Breakout: Game

We’ve come a long ways, but there is still one major thing we’re missing. We don’t have a real game because there is no way to win or lose! In this lesson, we will learn about Unity events, and how to compose them together so that we can have victory and loss conditions.

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Breakout: Board

While you “could” create all of your game boards by manually placing row after row of blocks, manually editing each as needed, there is an easier way. Well, at least it’s easy once you are comfortable writing code. In this lesson we will continue to practice and learn new tricks so that the computer will do the “hard” work on our behalf.

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Breakout: Blocks

Now that we can hit a ball with a paddle, we need something to aim for. Breakout style games have an array of blocks along the top of the board for the user to destroy. We will create some blocks, then create something called a “Prefab” that makes it easier to apply changes to multiple instances.

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Breakout: Ball

Unity has already enabled us to easily accomplish a ton of milestones, such as rendering sprites on screen, and making objects move and collide with each other. At some point, you will always find that some of the features you want to use require the use of a script. In this lesson we will create our first script and show how it is used like a custom Component. We will use the script to control some of the behavior of our Ball.
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Breakout: Physics

As a game engine, Unity provides a lot of functionality right out of the box. You could make some really fun physics based games and not need to have a math degree to do it! In fact, in this lesson we will start creating game objects that react to physics, with no programming required.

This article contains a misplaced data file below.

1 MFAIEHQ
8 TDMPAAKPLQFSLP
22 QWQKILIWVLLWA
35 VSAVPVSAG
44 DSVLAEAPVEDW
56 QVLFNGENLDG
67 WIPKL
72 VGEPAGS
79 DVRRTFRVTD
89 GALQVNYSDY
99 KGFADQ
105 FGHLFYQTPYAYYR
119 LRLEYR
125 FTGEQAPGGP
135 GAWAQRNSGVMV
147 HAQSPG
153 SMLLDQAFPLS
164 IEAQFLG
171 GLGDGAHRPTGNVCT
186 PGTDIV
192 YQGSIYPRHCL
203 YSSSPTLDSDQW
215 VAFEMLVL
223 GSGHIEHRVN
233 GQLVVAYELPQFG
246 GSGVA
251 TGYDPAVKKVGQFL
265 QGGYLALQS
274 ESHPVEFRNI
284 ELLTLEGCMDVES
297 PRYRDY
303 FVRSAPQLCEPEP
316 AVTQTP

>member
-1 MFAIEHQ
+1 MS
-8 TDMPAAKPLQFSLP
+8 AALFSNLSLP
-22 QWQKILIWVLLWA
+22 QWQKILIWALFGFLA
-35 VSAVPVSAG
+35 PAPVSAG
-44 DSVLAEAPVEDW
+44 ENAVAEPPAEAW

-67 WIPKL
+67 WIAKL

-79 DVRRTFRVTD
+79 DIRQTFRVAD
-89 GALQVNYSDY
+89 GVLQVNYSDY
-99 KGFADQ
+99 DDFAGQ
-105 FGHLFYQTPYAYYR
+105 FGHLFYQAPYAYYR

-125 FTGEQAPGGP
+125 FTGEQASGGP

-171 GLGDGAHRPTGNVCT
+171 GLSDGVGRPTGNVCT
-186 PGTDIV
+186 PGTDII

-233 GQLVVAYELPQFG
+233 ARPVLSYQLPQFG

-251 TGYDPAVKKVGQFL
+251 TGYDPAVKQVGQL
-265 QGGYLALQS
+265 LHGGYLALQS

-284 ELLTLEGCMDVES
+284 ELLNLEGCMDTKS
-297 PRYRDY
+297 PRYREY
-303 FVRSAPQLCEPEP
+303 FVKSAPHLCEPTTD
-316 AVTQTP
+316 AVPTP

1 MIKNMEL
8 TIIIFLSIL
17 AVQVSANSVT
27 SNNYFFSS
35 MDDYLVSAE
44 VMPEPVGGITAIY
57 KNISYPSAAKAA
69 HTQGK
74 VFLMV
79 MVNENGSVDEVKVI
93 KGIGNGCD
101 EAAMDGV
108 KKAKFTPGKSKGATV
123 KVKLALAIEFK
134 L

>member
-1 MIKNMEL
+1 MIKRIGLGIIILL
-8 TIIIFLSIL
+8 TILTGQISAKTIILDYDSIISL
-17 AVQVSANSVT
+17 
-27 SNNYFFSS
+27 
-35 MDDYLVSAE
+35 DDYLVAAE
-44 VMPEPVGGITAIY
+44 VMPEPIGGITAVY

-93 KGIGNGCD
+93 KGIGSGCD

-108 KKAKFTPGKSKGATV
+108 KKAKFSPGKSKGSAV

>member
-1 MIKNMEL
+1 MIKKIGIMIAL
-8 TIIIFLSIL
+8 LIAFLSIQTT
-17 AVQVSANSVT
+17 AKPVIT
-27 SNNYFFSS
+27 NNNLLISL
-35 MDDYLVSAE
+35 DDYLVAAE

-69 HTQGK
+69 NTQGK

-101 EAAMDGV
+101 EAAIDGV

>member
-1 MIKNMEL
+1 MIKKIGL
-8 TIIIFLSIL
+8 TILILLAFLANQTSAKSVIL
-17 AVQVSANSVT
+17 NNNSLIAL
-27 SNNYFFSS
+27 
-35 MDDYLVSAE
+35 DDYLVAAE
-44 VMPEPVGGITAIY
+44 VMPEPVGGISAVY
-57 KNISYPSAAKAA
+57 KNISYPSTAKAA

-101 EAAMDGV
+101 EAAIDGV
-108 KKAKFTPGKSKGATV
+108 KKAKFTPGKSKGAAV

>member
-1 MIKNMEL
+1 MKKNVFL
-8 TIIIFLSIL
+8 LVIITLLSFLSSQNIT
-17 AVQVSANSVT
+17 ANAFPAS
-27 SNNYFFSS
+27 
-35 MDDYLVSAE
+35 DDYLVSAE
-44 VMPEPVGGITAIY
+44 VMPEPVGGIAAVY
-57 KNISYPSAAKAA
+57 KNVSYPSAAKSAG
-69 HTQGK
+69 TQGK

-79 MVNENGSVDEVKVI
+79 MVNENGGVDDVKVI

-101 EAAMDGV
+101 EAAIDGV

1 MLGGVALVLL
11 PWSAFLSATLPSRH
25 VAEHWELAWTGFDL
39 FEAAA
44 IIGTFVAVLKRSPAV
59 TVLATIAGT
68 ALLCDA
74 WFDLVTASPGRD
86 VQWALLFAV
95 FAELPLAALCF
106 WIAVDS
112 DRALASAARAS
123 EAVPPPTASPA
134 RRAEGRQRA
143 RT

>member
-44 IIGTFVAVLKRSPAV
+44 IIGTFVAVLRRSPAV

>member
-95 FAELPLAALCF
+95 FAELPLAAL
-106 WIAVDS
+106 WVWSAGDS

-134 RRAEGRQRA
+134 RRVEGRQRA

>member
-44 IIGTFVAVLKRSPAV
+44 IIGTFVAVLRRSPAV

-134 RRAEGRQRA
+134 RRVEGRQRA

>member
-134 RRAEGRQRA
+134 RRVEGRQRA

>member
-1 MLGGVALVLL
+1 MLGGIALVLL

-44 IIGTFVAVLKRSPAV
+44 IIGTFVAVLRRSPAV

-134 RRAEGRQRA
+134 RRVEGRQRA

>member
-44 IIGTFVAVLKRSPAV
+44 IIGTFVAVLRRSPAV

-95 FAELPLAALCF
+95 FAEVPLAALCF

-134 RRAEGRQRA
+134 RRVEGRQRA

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Breakout: Introduction

When just starting out in game development, it is very common to want to jump right in to making your dream game. If you love your ideas, I would suggest waiting, at least for a bit. To do your game justice, first develop some skills. You can build these skills through repeated simple successes that lead to incrementally more challenging and rewarding goals. With this approach in mind, this project is an ideal starting point for beginners. We will cover a large variety of game topics like physics, handling user input, and even some scripting.

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Meshes

I often resort to placeholder assets when putting together prototype projects. Unity’s built-in selection of primitive shapes like the Cube, Quad, Sphere and Capsule are very useful toward that purpose. More often that not, any other assets you work with will be created externally and then imported into Unity. This is especially true with something as complex as a 3D mesh. However, there are reasons to create and/or edit meshes programmatically, and this lesson will serve as a helpful introduction.

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